Friday, October 14, 2016

Why It's Imperative to Treat Social Justice as a Religion

I've talked before about why it is reasonable to consider zealous forms of social justice as a (quasi) religion.  After reading Peter Turchin's excellent book UltraSociety, I think I need to restate the case from a slightly different, more pressing direction.

United States (and perhaps many other Western) societies are fragmenting.  The current US political election attests to this.  Both sides are vehement about the moral value of their candidate: Democrats for cosmopolitanism & rule of order and Trump for nationalism & elite destabilization.  Negative sum attitudes and the "bothering" of fellow citizens (legal & illegal) is certain to continue. No matter who wins the election, the blowback will exasperate rather than dampen the growing dichotomy.

Moral values adhere societies.  Western society has certainly lost a lot of its asabiya. How to get it back?

The big lesson is that pluralism is essential.  Beneke shows, that in America, punctuated periods of pluralism correlate with increased levels of toleration, social progress, and perhaps societal progress.  Certainly pluralism provided an escape valve for balkanizing tensions.  The one time it didn't civil war ensued: federalism with a flat social structures and extreme forms of liberty with retrograde heirachical structures were immiscible.

We're back at that point.

Failing to consider Social Justice as a religion makes the probability of achieving a pluralistic solution less likely.

Cultural selection encountered a stable point for large group cohesion in the expression of Big Gods (moralizing agents who can see people's intentions, care about your intentions and meet out punishment & reward).  Effective rule of law can certainly supplant semi-embodied dieties.  But we still need an ability to see each other as governed by moral principles.  This is the rub.

Social Justice's moral principles are very amorphous.  They don't have the systemic theological quality that universalizing religions do (at least yet).  Things are still congealing.  This is part of the problem.  Rapidly evolving moral values present an existential trust threat.  While this may seem silly, what humanist is going to kill a right-wing survivalist.  Nonetheless, its a (irrational) factor that must be weighted.

Additionally, Social Justice does not consider itself a religion.  Indeed the intersections associated with its roots are very intertwined with the marginalization of formal, empowered, religions.  While this marginalization is very naive (aren't safe spaces very similar to religious spaces, and social justice university very similar to old religious universities), society needs a structure that is going to facilitate social justice's pluralization.  We need a way to allow social justice's to talk about, share, and value their own specific world view, while allowing others to politely disagree without resorting to hate-fact wars, rhetoric and uni-directional dialogue.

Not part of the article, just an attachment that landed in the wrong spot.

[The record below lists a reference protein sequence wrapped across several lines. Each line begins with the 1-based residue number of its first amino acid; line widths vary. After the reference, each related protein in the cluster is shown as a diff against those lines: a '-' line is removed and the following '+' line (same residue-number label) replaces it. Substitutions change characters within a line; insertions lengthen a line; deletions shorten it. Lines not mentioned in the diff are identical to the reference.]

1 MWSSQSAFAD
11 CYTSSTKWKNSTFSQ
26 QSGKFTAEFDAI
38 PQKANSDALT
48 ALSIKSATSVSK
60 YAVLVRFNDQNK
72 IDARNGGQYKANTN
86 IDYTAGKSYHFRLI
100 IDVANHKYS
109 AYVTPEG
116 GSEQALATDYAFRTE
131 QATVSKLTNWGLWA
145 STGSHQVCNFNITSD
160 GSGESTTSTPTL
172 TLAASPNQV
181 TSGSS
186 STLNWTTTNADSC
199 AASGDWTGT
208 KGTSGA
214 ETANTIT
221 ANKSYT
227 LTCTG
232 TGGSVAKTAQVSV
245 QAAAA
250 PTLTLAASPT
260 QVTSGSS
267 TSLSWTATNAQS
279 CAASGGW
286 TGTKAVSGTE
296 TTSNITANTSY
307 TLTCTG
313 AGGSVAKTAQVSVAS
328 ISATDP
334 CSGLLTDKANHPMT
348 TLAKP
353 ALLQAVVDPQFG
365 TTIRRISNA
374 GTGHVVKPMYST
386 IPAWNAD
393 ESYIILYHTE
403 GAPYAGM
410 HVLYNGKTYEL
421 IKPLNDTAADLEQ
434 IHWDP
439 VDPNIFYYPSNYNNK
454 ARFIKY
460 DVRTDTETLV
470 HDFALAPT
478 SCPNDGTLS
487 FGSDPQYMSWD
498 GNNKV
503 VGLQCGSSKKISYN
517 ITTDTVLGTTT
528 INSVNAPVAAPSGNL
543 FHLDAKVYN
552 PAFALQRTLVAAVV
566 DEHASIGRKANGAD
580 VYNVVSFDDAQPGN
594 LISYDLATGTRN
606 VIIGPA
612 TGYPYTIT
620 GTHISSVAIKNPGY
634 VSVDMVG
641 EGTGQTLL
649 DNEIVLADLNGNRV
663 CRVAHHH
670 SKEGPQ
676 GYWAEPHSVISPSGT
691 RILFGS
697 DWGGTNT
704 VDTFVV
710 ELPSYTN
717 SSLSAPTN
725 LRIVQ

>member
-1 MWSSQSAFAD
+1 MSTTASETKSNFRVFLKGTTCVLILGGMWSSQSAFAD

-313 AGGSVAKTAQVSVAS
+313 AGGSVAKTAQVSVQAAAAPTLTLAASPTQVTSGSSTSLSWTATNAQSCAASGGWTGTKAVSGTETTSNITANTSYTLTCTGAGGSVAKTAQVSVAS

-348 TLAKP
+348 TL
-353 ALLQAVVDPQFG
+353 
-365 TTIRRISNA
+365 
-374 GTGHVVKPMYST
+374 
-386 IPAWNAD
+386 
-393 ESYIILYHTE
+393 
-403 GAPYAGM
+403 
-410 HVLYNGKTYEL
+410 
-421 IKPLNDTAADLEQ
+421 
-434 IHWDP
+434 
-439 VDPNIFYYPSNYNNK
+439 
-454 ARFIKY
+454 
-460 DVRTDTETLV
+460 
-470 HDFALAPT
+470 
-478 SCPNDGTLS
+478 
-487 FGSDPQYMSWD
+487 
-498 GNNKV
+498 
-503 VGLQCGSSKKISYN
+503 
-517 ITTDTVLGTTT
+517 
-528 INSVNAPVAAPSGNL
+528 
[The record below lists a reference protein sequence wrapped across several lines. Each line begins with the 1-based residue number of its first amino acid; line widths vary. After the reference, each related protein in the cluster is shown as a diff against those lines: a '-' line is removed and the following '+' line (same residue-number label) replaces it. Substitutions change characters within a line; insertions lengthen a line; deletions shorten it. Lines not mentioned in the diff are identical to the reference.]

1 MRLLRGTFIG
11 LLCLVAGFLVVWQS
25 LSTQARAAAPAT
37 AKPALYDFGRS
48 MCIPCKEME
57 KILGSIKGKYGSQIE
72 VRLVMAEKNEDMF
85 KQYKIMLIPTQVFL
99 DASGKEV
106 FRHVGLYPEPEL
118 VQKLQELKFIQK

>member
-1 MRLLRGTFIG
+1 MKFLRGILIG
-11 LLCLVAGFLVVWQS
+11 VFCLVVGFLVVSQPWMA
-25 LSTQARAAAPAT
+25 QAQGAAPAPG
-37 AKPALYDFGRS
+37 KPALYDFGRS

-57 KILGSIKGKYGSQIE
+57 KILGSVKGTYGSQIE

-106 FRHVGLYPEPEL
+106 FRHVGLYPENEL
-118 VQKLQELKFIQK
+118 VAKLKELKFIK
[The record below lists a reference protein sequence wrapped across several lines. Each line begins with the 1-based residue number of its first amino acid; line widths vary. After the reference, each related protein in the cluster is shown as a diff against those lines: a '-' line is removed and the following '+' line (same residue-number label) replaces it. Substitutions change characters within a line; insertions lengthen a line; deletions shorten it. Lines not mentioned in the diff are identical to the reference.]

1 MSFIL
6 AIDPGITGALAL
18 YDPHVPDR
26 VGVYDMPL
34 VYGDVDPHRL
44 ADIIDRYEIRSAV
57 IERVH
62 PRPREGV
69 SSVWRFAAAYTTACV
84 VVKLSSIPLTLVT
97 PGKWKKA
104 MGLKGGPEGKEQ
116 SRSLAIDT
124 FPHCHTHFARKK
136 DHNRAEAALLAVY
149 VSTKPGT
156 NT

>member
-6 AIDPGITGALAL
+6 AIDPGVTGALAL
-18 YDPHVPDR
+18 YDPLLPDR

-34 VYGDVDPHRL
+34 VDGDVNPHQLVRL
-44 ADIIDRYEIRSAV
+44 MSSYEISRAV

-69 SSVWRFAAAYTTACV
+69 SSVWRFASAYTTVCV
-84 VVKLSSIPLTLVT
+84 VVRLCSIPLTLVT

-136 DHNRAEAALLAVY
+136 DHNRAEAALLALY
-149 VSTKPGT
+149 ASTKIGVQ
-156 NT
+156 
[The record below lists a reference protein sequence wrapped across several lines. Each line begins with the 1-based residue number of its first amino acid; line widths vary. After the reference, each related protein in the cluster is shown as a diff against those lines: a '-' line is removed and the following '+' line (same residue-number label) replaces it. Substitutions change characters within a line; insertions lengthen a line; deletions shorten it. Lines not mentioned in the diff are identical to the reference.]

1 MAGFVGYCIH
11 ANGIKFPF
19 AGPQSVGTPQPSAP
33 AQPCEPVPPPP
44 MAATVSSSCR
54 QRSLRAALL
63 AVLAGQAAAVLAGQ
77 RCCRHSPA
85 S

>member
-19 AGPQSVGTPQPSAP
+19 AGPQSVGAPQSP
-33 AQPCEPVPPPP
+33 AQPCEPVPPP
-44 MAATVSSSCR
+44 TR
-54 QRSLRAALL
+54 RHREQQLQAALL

The best way to do this is via structures everyone understands.  This is religion.  Religions are allowed to have very vehement beliefs that outsiders might consider loony and dangerous if universalized. For instance, mormons and muslims consider alcohol (and recreational drugs) bad. If forced on all society you'd have all the social problems of the prohibition era.  Yet this within-group belief doesn't threaten others (at least very much).  We need to be able to do the same with Social Justice: see parts of the movement for the good that it does, and see the hyper-sacred aspects for the religious spandrels they are.  But, more than this, we need to have a way to politely say, I support your right to believe and proselytize your values without forcing me to acquiesce my own values and without forcing me into an embittering defence (or offence).

Give people space for their beliefs, and have an easy structural solution for letting them be who they are and letting you be who you are.


  1. This rings true for me. I've often thought the far leftists were becoming the new evangelicals...and headed for the same mistakes religion has made in believing in exclusive ownership of truth and morality. The rhetoric, while fascinating, has become fevered. Few look for commonality and ways to peaceably co-exist, and the extremes make neither camp appealing to a centrist. I was listening to Ideas on CBC tonight, too. Some interesting perspective from studying Tocqueville it would seem.

  2. Yes, its funny how often religious-like dynamics re-emerge in secular groups. The new atheists suffered from this. Luckily, many caught on to how their zealotry. Plus, the viral theory of religion formation has not withstood academic rigour.

    Today, pressure to "eliminate" safe space dynamics in higher ed is suffering from the same growing pains. The existential threat to free-discourse is used as an excuse to marginalize social justice dynamic expansion. Call me a peace-maker, but I think we're always better to allow people space, but have a way to politely decline and situate well-intentioned assumptions of universality proselytized evangelically.